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Lawsuit Shines Light on Abramoff and the Christian Coalition

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Cross Posted atLegal Schnauzer

An Alabama lawsuit that was quickly settled about a month after it was filed in 2007 provides a road map of the Christian Coalition's connections to the Jack Abramoff scandal.

Dr. Randy Brinson, the current chairman of the Christian Coalition of Alabama, filed the lawsuit against the group's former director, John Giles, and Alabama Republican operative Dax Swatek. Brinson claims the defendants unlawfully seized the organization's Web site and member lists and interfered with its business relations.

The lawsuit provides a vivid outline of the corruption that enveloped the Deep South, and much of the country, during the George W. Bush administration. And it describes the atmosphere that helped lead to the investigation and conviction of former Alabama Governor Don Siegelman in perhaps the most notorious political prosecution in the nation's history.

Giles was chairman of the Christian Coalition of Alabama for about eight years until he was forced to resign in August 2006. Brinson became the new chairman, and Giles went on to form a group called Christian Action Alabama. Giles has stated that the split came because of a dispute over distribution of voter guides. But Brinson, in the lawsuit, says that gambling and the Abramoff scandal really drove the acrimonious split.

Before Brinson took over, the Christian Coalition had opposed all forms of gambling on the grounds that they were immoral. The lawsuit, however, indicates something much darker was going on:

The coalition has attempted to destroy legalized gambling, which operates under statutory and legislative authority and has been approved by the voters of Alabama. The Coalition also openly supported any candidate who took an anti-gambling stance. However, the shameful irony behind the stance taken by the Coalition and certain legislators is that, based on information and belief, that very stance has often been the result of lobbying efforts by competing gambling interests and casino operators in Mississippi.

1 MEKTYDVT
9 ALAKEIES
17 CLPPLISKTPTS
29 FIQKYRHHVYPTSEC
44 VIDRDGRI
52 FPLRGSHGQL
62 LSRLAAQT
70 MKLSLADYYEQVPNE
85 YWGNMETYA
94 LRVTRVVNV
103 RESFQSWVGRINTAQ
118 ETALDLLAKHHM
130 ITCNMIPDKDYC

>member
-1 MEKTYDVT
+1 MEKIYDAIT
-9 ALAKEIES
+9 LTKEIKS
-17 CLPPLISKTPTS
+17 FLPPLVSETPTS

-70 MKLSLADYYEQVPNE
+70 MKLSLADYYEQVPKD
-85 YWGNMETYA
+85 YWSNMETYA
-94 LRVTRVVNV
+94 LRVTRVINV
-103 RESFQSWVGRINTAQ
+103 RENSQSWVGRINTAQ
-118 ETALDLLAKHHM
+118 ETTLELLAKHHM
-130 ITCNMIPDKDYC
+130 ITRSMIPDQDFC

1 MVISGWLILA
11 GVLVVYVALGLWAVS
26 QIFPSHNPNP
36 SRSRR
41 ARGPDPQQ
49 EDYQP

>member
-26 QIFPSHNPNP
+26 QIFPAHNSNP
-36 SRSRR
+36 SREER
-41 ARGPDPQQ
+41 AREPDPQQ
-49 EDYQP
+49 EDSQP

That's where Abramoff and Ralph Reed, then chairman of the Christian Coalition of America, come in. Brinson states:

In 1999, the Mississippi Choctaw tribe hired Abramoff, who then enlisted Ralph Reed Jr. and the then Christian Coalition of Alabama to help defeat a bill in the Alabama Legislature (that) would allow certain kinds of skill-dependent games at dog racing tracks, as well as defeating a proposed state lottery, both of which would have resulted in competition for the Mississippi casinos.

The lottery, of course, was supported by Siegelman, then Alabama's governor. The lawsuit continues:

Reed was fully cognizant that he had been hired to further the wishes of the Mississippi Choctaws. . . . Reed told Abramoff he could access "3,000 pastors and 90,000 religious conservative households in Alabama. . . . Because Reed was uncomfortable being paid directly by gambling interests to oppose gambling, Abramoff structured payments to Reed via the lobbying firm of Preston Gates. Later Abramoff suggested that the tribe use Americans for Tax Reform, an anti-tax nonprofit organization headed by conservative activist Grover Norquist, to launder the money to Reed, which the tribe did. By May 10, 1999, the Choctaw had paid Reed $1.3 million through the Preston Gates firm.

A report by the U.S. Senate Committee on Indian Affairs provided more specifics, Brinson states:

The Senate report indicates that by 2000 at least $575,000 was laundered from the Choctaw casinos through Americans for Tax Reform to the Alabama Christian Coalition.

Giles has denied connections to the Abramoff scandal. But the facts do not appear to support his story. States Brinson:

Giles has emphatically denied on the Coalition's Web site that the Coalition accepted any money from Indian casinos to combat gambling and refers to the multitudinous suggestions of impropriety leveled at the Christian Coalition as mere "sloppy and undocumented journalism. . . . " Nevertheless, Grover Norquist, president of Americans for Tax Reform, told The Boston Globe newspaper in May of 2005 that his organization gave $850,000 to the Alabama Christian Coalition and that the money came from an Indian casino in Mississippi.

Brinson has taken the Christian Coalition of Alabama in a different direction on gambling issues. He states in the lawsuit that he supported a bill in the Alabama House of Representatives that would tax and regulate gambling and help fund Medicaid.

Siegelman would lose his bid for re-election in 2002 when votes for him mysteriously disappeared overnight due to a computer "glitch" in heavily Republican Baldwin County, Alabama. That gave the election to former Congressman Bob Riley, who will wrap up his two terms in January 2011.

Riley has been a staunch opponent of gambling, and the Brinson lawsuit provides considerable insight into the governor's hypocrisy on the subject. As we reported earlier, Brinsonhas received threats from Riley associatesbecause of his support for taxed and regulated gambling.

Below is the full text of the Randy Brinson lawsuit.

(To be continued)

Christian Coalition Lawsuit


I live in Birmingham, Alabama, and work in higher education. I became interested in justice-related issues after experiencing gross judicial corruption in Alabama state courts. This corruption has a strong political component. The corrupt judges are (more...)

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